3 Students, 2 States, 1 Dream: In a time of uncertainty, students remember what brought them to the U.S. in the first place

3 Students, 2 States, 1 Dream:  In a time of uncertainty, students remember what brought them to the U.S. in the first place

The beginning of the COVID-19 pandemic brought difficult decisions to the forefront of many international students’ minds.  Should they return home?  What if they couldn’t return to the United States?  What is the plan if they stay in the U.S.?  Through these difficult decisions, three students remind themselves why they chose to study in this country in the first place, validating the value of getting through tough situations like this. 

First, meet Melissa.  From France, Melissa is a Language Studies major at Modesto Junior College in California.  Like many others in her position, the pandemic caused Melissa to debate going back home, especially since it had been a full year since she last saw her family.  In thinking about what would be best for her, she decided to hold off going home and remain in the United States.

“I remembered all the sacrifices that [my family] made by helping me study here and decided to pursue my education without interruption.  COVID-19 will have caused me to either potentially lose my visa and delay my studies, or not see my family for 2 years.”

-Melissa Garcia, Modesto Junior College (CA)


Melissa acknowledges the loneliness and homesickness that “are often felt by international students… when times get tough.”  When thinking about how this summer should have been spent back home with family instead of remaining in the United States, due to the pandemic, Melissa urges students like her to, “try to remember why you got where you are now.”   For her, remembering the great happiness she felt when receiving her acceptance letter from her university helps her focus on her end goal of, “studying successfully in the US and making the memories of a lifetime.” 

When her flight was cancelled and she had to rethink her plans to stay in the U.S. over the summer, Melissa was overwhelmed with stress and fear, but she knows it was the safe thing for her and her family.  She wants to share with those in similar situations as hers that, “Facetime is our best friend!” And remember that, “we are lucky to be able to explore another culture and live our dreams!

Next, meet Ann, another international student studying in California.  From India, Ann is an IT Management major set to graduate in April 2021.  Just like Melissa, Ann’s flight home was cancelled, and due to India’s shutdown, Ann was forced to stay in the United States for the time being, causing her “whole plan [to be] thrown off.”  Ann’s plan was to probably return home after graduating in the United States, as she has business back in India and a job secured.  Acknowledging the financial strain and overall uncertainty of the current circumstances, Ann shares why she enjoys studying in the United States and her advice for those coming to study here after her.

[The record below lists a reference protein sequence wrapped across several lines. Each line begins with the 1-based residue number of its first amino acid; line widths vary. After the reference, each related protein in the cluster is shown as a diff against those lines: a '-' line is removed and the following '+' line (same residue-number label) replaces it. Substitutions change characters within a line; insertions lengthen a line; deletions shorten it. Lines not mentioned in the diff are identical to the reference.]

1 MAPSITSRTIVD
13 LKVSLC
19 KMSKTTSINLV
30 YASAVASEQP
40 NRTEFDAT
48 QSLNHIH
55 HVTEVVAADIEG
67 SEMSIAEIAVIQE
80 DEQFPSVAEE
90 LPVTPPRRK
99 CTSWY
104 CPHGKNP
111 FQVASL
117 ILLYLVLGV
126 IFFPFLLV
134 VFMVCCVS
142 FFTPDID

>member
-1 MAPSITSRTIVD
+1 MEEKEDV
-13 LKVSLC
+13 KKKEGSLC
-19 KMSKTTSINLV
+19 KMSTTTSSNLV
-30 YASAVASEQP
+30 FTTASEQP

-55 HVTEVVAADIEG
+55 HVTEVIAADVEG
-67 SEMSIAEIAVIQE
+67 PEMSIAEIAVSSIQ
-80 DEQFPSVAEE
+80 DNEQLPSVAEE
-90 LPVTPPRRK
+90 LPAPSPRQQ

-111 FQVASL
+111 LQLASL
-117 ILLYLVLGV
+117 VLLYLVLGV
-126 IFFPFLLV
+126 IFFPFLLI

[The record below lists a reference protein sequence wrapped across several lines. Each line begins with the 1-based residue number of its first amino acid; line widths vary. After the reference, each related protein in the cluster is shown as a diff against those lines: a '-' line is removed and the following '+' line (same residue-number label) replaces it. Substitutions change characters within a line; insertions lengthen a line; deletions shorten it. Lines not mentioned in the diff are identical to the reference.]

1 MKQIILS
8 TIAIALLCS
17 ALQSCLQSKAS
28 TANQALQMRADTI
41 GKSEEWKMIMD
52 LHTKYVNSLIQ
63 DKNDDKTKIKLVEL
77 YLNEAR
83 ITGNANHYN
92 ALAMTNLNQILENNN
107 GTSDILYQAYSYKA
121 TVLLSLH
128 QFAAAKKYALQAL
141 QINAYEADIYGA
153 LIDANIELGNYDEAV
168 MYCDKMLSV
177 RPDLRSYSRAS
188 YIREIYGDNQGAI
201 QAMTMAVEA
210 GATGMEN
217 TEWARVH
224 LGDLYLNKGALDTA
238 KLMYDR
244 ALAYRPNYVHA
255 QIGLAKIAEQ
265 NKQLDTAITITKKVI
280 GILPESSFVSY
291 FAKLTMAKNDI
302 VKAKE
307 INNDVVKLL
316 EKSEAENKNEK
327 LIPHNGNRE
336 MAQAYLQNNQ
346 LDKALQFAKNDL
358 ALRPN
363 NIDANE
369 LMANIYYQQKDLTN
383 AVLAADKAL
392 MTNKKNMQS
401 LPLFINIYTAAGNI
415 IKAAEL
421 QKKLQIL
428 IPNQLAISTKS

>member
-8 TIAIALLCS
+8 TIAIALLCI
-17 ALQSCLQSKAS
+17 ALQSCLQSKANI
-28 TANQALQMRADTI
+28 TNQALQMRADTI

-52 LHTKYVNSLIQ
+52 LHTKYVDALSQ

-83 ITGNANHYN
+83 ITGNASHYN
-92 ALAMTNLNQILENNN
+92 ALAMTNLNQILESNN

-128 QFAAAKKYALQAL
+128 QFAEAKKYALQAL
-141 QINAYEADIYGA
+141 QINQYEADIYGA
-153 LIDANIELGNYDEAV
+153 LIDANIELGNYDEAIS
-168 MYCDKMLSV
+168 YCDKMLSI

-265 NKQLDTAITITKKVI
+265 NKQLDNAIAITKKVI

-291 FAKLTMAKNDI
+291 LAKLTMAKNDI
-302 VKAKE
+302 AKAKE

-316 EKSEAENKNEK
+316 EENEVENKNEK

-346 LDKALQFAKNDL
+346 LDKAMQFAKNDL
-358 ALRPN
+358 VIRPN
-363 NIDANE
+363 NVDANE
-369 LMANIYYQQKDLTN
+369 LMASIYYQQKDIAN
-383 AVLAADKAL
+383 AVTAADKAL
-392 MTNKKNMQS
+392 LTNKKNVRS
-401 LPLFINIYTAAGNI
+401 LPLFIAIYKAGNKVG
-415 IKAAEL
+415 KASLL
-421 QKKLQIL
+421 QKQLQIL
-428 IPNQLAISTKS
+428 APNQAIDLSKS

“I study in San Francisco, it’s like this blend of all these different cultures; everyone is different, it’s very exciting. I like diversity.”

Ann, Golden Gate University (CA)

For Ann, the diversity and immersion of various cultures is her favorite part of studying in the United States, making the entire experience worth it.  She hopes to share this with others looking to study in the United States.  That, “for international students, it’s a culture shock, but embrace the difference.  Do your research… Be on top of things, it’s very different from the country you come from.”

The vast amount of diversity is a common theme for many students wanting to study in the United States.  For many students, it is often the exposure to so many different cultures that they are most grateful for.  Far from California, is Fernando.  As a J1 exchange student from Brazil, Fernando is studying at University of Arkansas’s Graduate school of physics, set to graduate with his PhD in 2021. 

For Fernando, the pandemic has not changed his plan to return to the United States after he graduates in Brazil at the end of his program for the start of his career.  For the time being, Fernando still lives on his school’s campus for the summer.  He acknowledges how his school “really care[s] about students, [they] have a food pantry available free for all the students in need, several offices are offering online appointments, [they] have online fitness classes and there are health services available.”  Beyond these resources, and the great educational experience Fernando has had thus far, what he truly has enjoyed the most about his time in the United States is the diversity. 

“My favorite thing about studying in U.S. is the immersion in their national culture. Well beyond the academic studies, I have learned the idiom, accents, culinary, music and many other traditions.”

Fernando Maia de Oliveira, University of Arkansas (AR)

From the stories of Melissa, Ann, and Fernando, we see how important it is stay motivated by our long-term goals, while also remembering the very best parts of studying in the United States that make the challenge worthwhile. 

As ISO continues to share more stories of students like you, feel free to join in on the conversation.  Email monica@isoa.org today to share your story and be featured in our next article!

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